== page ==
If you have basic PHP skills, and are looking to develop a responsive Bootstrap WordPress theme using the popular CSS framework Bootstrap, then this step by step tutorial is for you. I will cover the basics of building a WordPress theme using a starter Bootstrap template and create a basic blog feed (latest posts) page. I am assuming you have WordPress installed and running.

We will use one of the starter example templates from the Bootstrap website for this tutorial: the blog template which is a simple two-column blog layout with custom navigation, header, and type. So head on over to http://getbootstrap.com/examples/blog/ and take a good look at what we would end up incorporating into our very own theme.

Create Bootstrap WordPress Theme From Scratch

This is part 1 of the tutorial, which will have future installations that I will continue to list here as soon as they are written and complete. In this part, we will create all the basic files required for the Bootstrap WordPress theme and write code to list the latest posts (The Loop). The navigation and sidebar, along with other items such as widgets and some customization will be handled in the next part of the tutorial. In the third installment, we discuss adding a slider to the theme.

Hope you find this helpful and if you have any questions, please go ahead and ask away in the comments section and I’d be happy to help!

If you’d rather download the source code for this tutorial right away, here you go:

Download Source

Step 1: Create Your Theme Folder

The first thing to do is to create a new folder inside wp-content/themes. For now, leave this folder empty. Give it a relevant name – this is going to be your main theme folder. For the purposes of this tutorial, lets call it “bootstrapstarter”.

Step 2: Download Bootstrap

Download the latest Bootstrap (currently version 3.3.6) framework by going to this link. When extracted, the Bootstrap files are organized into three folders: css, js, and fonts. You can either extract them directly into your theme folder or create a folder called “bootstrap” and extract the files into that. I have used the latter option: I created a folder called “bootstrap” and then extracted the bootstrap-3.3.6-dist.zip file into it. So my folder structure now looks like this:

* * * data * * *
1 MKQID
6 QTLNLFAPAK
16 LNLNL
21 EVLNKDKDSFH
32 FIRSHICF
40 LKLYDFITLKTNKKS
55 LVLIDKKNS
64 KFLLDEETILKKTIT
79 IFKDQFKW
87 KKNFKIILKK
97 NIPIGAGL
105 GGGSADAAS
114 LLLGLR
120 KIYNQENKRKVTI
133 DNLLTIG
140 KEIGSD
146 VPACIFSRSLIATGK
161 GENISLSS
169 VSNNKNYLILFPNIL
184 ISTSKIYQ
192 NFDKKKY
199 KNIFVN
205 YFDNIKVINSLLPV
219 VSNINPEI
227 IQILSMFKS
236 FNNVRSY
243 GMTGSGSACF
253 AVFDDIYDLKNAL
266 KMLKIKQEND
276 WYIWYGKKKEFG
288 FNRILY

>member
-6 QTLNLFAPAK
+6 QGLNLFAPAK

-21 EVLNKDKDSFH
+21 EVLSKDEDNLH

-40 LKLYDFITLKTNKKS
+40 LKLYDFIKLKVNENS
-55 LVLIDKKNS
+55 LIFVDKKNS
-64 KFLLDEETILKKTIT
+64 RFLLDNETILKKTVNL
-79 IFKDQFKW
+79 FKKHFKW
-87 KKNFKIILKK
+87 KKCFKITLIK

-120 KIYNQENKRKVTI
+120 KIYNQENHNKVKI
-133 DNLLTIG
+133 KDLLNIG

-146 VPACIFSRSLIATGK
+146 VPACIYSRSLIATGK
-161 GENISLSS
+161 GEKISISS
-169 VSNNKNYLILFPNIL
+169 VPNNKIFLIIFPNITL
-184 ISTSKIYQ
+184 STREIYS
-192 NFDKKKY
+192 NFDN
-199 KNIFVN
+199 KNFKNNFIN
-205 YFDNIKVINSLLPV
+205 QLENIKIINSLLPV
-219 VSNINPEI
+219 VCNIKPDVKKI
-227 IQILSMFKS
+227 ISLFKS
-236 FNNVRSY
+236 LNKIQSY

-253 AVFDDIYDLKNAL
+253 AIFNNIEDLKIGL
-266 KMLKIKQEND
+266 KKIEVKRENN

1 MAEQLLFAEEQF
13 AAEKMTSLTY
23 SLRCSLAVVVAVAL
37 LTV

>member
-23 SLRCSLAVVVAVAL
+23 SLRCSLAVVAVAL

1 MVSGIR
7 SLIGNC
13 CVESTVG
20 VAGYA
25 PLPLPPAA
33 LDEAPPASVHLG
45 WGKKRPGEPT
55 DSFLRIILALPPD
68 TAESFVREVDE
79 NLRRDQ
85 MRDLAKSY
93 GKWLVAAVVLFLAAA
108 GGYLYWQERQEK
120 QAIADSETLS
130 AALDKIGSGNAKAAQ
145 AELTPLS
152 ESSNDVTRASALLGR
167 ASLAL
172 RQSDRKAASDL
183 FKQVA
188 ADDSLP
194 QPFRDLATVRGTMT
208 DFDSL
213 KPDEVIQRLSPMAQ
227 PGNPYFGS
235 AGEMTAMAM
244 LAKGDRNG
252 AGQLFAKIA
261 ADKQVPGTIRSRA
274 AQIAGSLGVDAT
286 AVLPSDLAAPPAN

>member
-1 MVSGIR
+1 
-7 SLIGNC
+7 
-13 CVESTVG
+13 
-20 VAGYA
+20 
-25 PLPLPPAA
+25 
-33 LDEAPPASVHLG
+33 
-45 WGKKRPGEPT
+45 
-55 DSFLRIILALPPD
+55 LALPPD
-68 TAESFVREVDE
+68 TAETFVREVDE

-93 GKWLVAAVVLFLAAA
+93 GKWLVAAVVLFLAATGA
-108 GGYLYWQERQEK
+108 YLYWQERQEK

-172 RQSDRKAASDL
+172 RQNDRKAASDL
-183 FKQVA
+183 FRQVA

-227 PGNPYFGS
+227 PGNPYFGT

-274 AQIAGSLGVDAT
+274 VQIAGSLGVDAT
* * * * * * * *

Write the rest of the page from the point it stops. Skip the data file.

Step 3: Create Some Files

For the purpose of this template, we are doing the bare minimum required to get our theme up and running using Bootstrap. Create these six files in your theme folder:

  • style.css
  • functions.php
  • header.php
  • footer.php
  • sidebar.php
  • index.php

They can all be left blank for now. I’ll go through them one by one.

Step 4: Edit style.css

This is one of the required files for a valid WordPress theme. In your favorite code editor (I recommend Notepad++) edit your currently empty style.css and add a comment header. The style.css file always starts with a comment header which enables WordPress to identify the theme and display it in the Administration Panel under Appearance > Themes as an available theme option, along with any other installed themes. At minimum, you should include the following lines:

You can amend each of these lines to include information specific to you and your them. There are several other items that can be added to this header.

Step 5: Edit functions.php

This is an optional file but you would hardly see a WordPress theme out in the wild without one. If this file is present in a theme that you are using (the activated theme), it is automatically loaded during the WordPress initialization – both for the admin area and the external website. Read more about the functions.php file here but mainly, this file can be used to (but is not limited to) perform the following tasks:

  • Include or enqueue any CSS and JavaScript files and scripts. This is the recommended method of including stylesheet(s) in a theme instead of directly adding them to the theme HTML <head>.
  • Enable and declare theme support for features such as Sidebars, Navigation Menus, Post Thumbnails, Post Formats, Custom Headers, Custom Backgrounds and others.
  • Define any functions you wish to use throughout your theme – since this file will always be loaded, these custom functions of yours will be available to all your theme files.